A lot of people are talking these days about the regulations that govern children’s programming (“Kid Vid” rules) on broadcast television, and the opinions run the gamut. Keep the current rules, evaluate them, relax them, deregulate them – make them more stringent even. Of the myriad of opinions that exist, everyone agrees on one thing: the media and content landscape has changed in ways we could never have even imagined back in 1990 when the Children’s Television Act was passed.
Our media consumption habits are changing constantly. What we choose to pay for inside and outside of the home as well as what devices we use will continue to change in perpetuity – so should our discussions about how the government regulates media and content delivery. We have reached an inflection point, and the Federal Communications Commission has recently opened the door to the public to examine its own rules. On Thursday, July 12, the FCC will vote on adopting a notice of proposed rulemaking to update children’s television programming rules. This proposal, introduced by Commissioner Michael O’Rielly, is expected to pass and proceed to a public comment period. The Commission rightly recognizes that now is the time for a public examination of how we as consumers participate in this process and soon everyone can make their voices heard.
Interestingly, there is basic agreement among all parties concerned – on both the right and the left – about the merits of re-examining the rules. Even some of the most vocal detractors are advocating for a fresh look at them. In a recent press release, one of these organizations concluded, “We are truly grateful to FCC Commissioner O’Rielly for his leadership on this potentially thorny issue. He is right that we need to revisit successful programming…which helped to inform and educate generations of children. It’s high time for modernizing and improving the rules, and we look forward to working with him and with his colleagues during this review process.” [^1] Another letter last week to the FCC noted, “We do not oppose updating the children’s television rules for the changed new media environment, nor do we oppose changing regulations that are unduly burdensome.” [^2]
So, who’s the expert here? The Federal Communications Commission? Broadcasters? Legislators? Public interest and free-market groups? The more voices in the conversation the better. While there’s merit to the inside baseball part of this discussion, there are also everyday folks who are the real subject matter experts on this issue: parents.
Toddler tantrum in the car? PBS or YouTube Kids apps on a smartphone to the rescue. Little one at home sick with the blues? Broadcast, public or cable television on the TV to the rescue. Wheels have come off during dinner at your favorite restaurant? Amazon Prime or Netflix on a tablet. Parents have more choices in children’s educational and informational programming than ever, and what and where and changes sometimes as often as several times throughout the day.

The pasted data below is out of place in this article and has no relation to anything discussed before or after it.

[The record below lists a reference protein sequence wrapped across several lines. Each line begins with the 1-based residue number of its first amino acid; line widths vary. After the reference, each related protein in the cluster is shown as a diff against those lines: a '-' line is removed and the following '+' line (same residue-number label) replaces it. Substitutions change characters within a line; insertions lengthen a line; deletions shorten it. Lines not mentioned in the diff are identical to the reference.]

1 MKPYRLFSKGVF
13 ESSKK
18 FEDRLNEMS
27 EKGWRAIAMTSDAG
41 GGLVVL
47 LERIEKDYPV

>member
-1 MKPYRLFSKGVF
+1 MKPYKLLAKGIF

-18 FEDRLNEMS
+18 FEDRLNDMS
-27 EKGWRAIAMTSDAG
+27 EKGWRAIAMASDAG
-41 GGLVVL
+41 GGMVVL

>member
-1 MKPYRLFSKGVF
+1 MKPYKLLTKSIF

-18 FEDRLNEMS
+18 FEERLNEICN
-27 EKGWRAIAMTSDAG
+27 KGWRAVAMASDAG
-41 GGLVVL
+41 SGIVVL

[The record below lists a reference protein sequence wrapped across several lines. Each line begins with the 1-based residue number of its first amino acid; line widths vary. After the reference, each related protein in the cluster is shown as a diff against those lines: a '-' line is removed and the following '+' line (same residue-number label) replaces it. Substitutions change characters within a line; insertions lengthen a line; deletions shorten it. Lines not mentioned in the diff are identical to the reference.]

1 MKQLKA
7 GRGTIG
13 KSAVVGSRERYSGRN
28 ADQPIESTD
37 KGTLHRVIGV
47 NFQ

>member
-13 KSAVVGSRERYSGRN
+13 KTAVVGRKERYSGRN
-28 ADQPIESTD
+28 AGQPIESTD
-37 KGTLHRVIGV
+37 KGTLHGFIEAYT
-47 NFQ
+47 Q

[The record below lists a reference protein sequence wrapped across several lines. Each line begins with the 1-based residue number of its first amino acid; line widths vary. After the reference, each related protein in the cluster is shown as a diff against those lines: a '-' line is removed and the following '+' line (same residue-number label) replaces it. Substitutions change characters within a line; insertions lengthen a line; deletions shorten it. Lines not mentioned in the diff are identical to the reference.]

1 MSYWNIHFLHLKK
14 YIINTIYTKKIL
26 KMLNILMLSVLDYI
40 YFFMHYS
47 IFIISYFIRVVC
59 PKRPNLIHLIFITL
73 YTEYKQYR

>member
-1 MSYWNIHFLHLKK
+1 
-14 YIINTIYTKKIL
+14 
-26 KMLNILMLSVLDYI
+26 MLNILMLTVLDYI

The voices of those hesitant to changes to the rules generally center around one thing: the assumption that changes to the current rules will harm children in low-income families and minority households. The primary concern is that children who are in low-income homes that can’t afford cable or internet will be disenfranchised by modernization of the rules. Let me be clear: there’s no one in this conversation who is advocating for harming children – no one. And if the data existed that updating these regulations would disadvantage children whose parents cannot afford pay for television or the internet, no one would have a leg to stand on here. The conversation simply would not be happening. But that data does not in fact exist.
The data tells us this [^3] :
- Of U.S. households, only 1.04% have children present in the home and have neither cable nor internet access.
- Of U.S. households, only 0.63% have children present in the home, have neither cable nor internet access and a household income of less than $30,000 per year.
- Of U.S. households, only 0.45% have children present in the home, have neither cable nor internet access, a household income of less than $30,000 per year and are minority households.
We also know that “about two-in-ten Hispanics (22%) and 15% of blacks are “smartphone only” internet users – meaning they lack traditional home broadband service but do own a smartphone. As is true of the population more broadly, smartphones play an especially prominent role in providing online access to blacks and Hispanics with relatively low household incomes. Only around half of blacks and Hispanics from households earning less than $30,000 per year have traditional broadband service at home. But 63% of blacks and 69% of Hispanics in this income bracket are smartphone owners.” [^4]
So, we begin the formal discussion Thursday about examining the Kid Vid rules with all parties involved in agreement that the rules must be modernized. And as the process advances, we should keep a keen eye on the data when concerns arise.
Regardless of the outcome, the FCC and Commissioner O’Rielly deserve praise for addressing this issue and opening a transparent and public dialogue.
[^1]: Parents Television Council. (2018, June 27). PTC Comments on FCC’s KidVid Rulemaking Procedure [Press release]. Retrieved from http://w2.parentstv.org/Main/News/Detail.aspx?docID=3436
[^2]: Campaign for a Commercial Free Childhood et al. “To Commissioner Michael O’Rielly” 29 June 2018. Retrieved from https://ecfsapi.fcc.gov/file/10629207618752/FCC%20CTA%20Letter%206.29.18.pdf
[^3]: GFK’s Media Research Intelligence (MRI) Doublebase 2017
[^4]: Pew Research Center. (2017, August 31, 2017). Smartphones help blacks, Hispanics bridge some – but not all – digital gaps with whites. Retrieved from